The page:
My father was listening to a football game when he heard the bulletin. The next day, he and his two best buddies went down to enlist (I have a photo of the three of them outside the recruiting office.) My father was rejected, so he married my mother 6 weeks later. Nine months after that, he was drafted. By then, my mother was pregnant with my older sister.

Darryl, my wife’s family was interned at Amache, in Colorado. I think there might have been some sort of program where people in internment camps would be released if someone sponsored them. After the war, my father-in-law was sponsored by a church in Cleveland. The whole family moved there, and he apprenticed as a carpenter. I know another Japanese-American family that ended up in St. Louis through a similar sponsorship.

So was my father-in-law, who was 10 years old at the time. It was an Eagles-Redskins game played in Washington, and people started wondering why higher-ups in the military, who were attending the game, kept getting paged at the stadium.

Forget where I was reading it, but it was something about recruiting these totally untrained Japanese men (possibly farmers) and telling them about how they were going to do their duty to their country and all that. Everyone knew that they were being sent on a suicide mission. The way the account made it sound was that the guys on the ground level (fig speaking) weren’t caught up in the war machine of the government and just miserable.

Maybe this was in a J history book I was reading at school-- I’ll see if I can find it and get better details.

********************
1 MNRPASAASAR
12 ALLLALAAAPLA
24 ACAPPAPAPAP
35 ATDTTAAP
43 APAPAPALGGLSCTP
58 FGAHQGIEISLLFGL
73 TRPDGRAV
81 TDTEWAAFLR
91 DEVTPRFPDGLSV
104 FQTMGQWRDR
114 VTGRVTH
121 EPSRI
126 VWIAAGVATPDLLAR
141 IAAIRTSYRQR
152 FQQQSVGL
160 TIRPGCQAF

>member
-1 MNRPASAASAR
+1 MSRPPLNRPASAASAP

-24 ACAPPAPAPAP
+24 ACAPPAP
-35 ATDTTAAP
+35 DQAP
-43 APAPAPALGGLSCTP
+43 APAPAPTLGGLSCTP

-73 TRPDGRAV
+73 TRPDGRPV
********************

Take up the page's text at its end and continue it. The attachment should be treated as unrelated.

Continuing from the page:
My paternal grandfather and his brother went down and volunteered immediately after hearing the radio message. They were first generation and spoke Italian fluently, but the army had no problem sending them to European theatre-- they even fought in Italy. Grandpa was part of the invasion of Sicily. At one point he was put in charge of a bunch of POWs since he spoke Italian. According to him they got some assistance with scouting and supplies from the Mafia in Sicily*, and he got to meet his grandparents for the first time while he was over there.

More specific to Pearl Harbor, a good friend of mine’s grandfather died on the Arizona.
*My family was, in general, all mobbed up back in the day. My great grandfather worked for Vito Genovese’s bootlegging operation in the '20’s.

My mother and her family were up in 'Alewa Heights on Oahu when Pearl Harbor was bombed[See map.]. Being on the mountainside, all they saw was smoke. Since soon after, all the roads were blocked, no one knew for sure what was happening. There was no TV and few people had radios. They only found out what happened after a military jeep drove up just to check to see if there was any damage. There was a general blackout. People tend to forget that the planes attacked more than just Pearl Harbor. The only other thing she remembered was there was a dearth of food for a while(no fresh bread, milk, etc) and then there was a flood of canned food available(spam, tuna, corned beef, Vienna sausage, sardines. deviled ham, Campbell’s soup, pork and beans).

Dec. 7th hardly ever comes around without my Mom mentioning a boy who had been her neighbor in rural Georgia when she was a girl. Hiram Dennis Harris died on the USS Arizona.

But what my Mom remembers best about hearing the news of the attack on Pearl Harbor was hearing her older brother cursing the Japanese. I think she learned some new words that day.

Dad and his siblings grew up in an orphanage; their father had taken ill and their mother didn’t really want anything to do with them. My uncle was old enough to have left the orphanage by then and I’m pretty sure he signed up before the year was out. Dad waited awhile then lied about his age and followed his brother into the Navy.

Mom was working in a Honolulu library in '43; that’s where they met during one of the times Dad’s ship, DE-184 Wesson, was docked in Pearl.

Missed the edit window. Wesson wasn’t in Pearl until '44.